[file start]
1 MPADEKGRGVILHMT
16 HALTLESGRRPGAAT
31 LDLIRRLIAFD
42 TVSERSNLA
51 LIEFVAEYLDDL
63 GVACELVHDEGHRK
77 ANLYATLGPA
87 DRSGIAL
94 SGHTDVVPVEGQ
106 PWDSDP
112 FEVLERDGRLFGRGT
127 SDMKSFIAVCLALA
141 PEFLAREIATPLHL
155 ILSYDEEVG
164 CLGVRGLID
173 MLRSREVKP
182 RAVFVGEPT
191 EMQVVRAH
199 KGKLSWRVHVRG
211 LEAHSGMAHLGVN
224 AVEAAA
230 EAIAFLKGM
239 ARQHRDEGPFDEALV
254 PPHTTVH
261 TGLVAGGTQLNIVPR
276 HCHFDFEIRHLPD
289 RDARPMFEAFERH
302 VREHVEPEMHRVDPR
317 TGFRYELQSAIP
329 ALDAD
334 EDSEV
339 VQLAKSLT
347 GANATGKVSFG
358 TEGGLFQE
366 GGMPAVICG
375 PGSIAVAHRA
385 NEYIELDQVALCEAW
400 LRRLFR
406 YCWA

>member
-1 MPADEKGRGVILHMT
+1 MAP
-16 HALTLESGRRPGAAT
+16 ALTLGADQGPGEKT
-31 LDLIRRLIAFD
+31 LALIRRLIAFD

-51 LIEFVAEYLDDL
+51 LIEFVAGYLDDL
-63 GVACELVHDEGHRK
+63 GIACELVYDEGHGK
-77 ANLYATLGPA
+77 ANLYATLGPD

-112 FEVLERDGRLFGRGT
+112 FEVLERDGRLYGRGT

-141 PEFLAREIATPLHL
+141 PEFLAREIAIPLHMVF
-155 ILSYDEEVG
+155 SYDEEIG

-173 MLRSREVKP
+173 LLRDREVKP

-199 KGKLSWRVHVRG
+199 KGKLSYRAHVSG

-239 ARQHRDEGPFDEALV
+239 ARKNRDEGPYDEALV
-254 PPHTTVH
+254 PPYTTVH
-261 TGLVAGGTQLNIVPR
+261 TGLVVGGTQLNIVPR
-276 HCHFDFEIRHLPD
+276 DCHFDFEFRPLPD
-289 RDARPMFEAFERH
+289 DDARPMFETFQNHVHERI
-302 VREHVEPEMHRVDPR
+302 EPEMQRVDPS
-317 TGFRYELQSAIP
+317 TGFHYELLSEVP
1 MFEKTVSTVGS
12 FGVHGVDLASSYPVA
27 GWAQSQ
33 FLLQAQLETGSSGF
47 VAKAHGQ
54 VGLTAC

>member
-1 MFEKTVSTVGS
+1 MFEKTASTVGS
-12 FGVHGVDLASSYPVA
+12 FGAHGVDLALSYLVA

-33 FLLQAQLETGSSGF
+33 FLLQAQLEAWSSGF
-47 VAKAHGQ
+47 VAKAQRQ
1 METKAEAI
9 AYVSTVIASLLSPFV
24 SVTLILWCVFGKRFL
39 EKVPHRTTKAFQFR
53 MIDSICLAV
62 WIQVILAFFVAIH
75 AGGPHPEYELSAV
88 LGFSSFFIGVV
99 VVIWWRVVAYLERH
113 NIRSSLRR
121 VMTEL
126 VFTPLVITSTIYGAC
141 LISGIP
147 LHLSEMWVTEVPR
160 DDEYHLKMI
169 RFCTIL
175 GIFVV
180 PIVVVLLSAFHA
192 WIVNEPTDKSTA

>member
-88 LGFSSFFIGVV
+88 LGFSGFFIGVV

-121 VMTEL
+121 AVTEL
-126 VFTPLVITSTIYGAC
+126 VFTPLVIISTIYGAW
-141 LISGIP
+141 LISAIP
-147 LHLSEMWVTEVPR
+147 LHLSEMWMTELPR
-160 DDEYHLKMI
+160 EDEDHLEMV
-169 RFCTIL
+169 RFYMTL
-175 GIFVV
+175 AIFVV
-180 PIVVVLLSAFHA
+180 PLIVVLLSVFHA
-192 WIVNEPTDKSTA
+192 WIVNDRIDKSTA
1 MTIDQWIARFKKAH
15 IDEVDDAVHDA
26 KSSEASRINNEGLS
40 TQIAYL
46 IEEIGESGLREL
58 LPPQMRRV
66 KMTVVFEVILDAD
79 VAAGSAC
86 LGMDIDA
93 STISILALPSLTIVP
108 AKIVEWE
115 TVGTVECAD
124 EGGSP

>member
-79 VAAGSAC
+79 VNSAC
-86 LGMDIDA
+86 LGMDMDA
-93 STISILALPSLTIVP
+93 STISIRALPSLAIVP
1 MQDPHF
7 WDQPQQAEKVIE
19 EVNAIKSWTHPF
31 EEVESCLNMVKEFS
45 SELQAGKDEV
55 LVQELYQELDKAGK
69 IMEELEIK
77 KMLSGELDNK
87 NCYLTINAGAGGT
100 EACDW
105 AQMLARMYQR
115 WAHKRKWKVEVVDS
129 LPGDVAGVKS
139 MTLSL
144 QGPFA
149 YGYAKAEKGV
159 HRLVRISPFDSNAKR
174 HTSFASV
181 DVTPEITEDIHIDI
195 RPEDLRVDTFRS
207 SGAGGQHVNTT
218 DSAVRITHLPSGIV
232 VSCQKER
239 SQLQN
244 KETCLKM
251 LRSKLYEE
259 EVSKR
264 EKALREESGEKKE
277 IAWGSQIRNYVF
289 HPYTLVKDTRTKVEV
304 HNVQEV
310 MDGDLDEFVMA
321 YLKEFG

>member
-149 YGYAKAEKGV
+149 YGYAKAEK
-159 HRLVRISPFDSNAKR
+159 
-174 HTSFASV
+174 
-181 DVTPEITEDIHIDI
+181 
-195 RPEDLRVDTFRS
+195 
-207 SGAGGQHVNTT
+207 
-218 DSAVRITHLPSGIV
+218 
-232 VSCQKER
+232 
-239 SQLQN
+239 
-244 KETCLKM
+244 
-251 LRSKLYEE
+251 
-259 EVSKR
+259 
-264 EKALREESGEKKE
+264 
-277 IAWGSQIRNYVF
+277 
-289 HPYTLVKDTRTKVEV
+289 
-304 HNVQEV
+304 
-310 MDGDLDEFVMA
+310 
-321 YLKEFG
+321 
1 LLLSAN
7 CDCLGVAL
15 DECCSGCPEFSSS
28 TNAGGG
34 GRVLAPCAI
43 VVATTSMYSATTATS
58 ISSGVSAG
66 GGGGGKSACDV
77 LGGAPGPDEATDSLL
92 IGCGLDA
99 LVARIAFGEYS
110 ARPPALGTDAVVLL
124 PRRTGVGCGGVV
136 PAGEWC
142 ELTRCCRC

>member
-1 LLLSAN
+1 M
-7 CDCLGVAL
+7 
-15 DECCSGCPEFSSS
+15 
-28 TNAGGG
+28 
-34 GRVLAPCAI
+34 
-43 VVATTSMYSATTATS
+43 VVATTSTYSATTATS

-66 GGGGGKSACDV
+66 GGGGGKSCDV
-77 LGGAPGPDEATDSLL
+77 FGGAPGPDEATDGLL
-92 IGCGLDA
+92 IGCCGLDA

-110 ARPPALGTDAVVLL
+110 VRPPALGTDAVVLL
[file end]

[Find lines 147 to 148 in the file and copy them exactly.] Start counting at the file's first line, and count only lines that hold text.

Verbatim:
+79 VNSAC
-86 LGMDIDA